By now you've pored over last week's complaint in Al-Aulaqi et al v. Panetta et al. I’ve only got one cent to add to the already quite robust discussion of the lawsuit, and it has to do with the last of the complaint’s three claims for relief:
Defendants’ actions constituted an unconstitutional act of attainder because Defendants designated Anwar Al-Aulaqi for death without the protections of a judicial trial in the circumstances described above. The death of Anwar al-Aulaqi was a forseeable result of Defendants’ actions and omissions.
Here’s one (obvious) problem. Plaintiffs challenge an unlawful “act” by executive branch officials. The relevant constitutional provision, however, states that "bills" of attainder must not be “passed” - that is, by Congress. And plaintiffs do not argue that the statute behind the Al-Aulaqi operation - the AUMF - is itself a bill of attainder, or an unlawful legislative punishment directed at this or that individual or group. Instead, they have invoked the federal bill of attainder clause, in explaining how the named executive branch personnel each violated Al-Aulaqi’s rights.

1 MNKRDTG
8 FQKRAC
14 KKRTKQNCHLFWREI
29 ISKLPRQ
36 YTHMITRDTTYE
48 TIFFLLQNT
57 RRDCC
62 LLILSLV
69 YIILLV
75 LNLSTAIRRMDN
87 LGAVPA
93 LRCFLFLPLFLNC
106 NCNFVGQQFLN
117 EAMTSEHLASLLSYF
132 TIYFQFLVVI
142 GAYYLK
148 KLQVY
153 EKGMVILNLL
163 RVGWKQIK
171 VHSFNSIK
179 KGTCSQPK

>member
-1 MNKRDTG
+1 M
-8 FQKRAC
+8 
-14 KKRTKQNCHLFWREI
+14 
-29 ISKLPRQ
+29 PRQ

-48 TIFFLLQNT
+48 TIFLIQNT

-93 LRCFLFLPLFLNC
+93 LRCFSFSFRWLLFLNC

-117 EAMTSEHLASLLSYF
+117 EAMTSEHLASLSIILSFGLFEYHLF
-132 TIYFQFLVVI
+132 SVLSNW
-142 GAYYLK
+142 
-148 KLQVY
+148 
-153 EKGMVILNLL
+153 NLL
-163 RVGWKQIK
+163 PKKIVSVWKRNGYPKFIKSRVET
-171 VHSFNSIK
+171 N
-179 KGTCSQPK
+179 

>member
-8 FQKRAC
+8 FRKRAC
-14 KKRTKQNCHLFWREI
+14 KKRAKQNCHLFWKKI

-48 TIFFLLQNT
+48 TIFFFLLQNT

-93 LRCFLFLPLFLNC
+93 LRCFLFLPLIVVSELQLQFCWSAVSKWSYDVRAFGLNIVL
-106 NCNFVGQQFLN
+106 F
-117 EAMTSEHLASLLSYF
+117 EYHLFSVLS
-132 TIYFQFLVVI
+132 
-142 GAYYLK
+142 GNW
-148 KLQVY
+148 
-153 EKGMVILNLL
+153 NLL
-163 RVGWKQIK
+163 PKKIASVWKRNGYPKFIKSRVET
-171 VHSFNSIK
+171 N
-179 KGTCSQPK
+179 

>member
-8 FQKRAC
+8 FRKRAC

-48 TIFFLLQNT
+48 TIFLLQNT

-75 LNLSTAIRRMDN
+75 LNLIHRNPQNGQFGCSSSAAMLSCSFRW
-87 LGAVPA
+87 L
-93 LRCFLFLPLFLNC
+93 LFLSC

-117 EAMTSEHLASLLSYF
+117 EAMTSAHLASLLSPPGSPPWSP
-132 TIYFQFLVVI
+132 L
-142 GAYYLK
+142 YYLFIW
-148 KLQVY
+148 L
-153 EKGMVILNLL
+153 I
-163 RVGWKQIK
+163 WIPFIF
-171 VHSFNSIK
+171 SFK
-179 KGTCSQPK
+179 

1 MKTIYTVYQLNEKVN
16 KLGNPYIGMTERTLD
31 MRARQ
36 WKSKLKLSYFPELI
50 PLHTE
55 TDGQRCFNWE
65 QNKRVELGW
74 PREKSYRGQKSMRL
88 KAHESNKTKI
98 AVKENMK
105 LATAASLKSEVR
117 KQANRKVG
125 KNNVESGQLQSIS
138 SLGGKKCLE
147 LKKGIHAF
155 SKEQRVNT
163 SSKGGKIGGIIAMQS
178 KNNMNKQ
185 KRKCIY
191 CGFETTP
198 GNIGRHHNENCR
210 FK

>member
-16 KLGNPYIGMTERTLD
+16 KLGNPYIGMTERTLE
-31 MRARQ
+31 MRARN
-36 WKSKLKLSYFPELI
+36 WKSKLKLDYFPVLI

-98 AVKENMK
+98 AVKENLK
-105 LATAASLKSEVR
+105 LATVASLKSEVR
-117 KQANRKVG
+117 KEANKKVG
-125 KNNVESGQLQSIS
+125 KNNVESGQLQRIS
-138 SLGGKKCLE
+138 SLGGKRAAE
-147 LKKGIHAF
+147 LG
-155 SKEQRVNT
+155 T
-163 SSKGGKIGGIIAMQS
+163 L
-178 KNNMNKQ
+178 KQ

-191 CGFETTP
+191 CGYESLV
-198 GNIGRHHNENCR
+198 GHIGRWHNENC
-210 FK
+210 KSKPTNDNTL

So what’s going on here? Why the apparent rehashing of the Fifth Amendment claim? I could understand if, given the high hurdles confronting the complaint's two Bivens claims, plaintiff’s counsel might want bolster those counts with something more viable, relatively speaking. (That is, in the exceedingly unlikely event that the suit ever would make it to a decision on the merits; odds are better that it will be dismissed on threshold grounds.) But on its face, the bill of attainder claim seems no more plausible than the Bivens claims - maybe even less so, given the mismatch between the Constitution's text and the plaintiffs' allegations . . .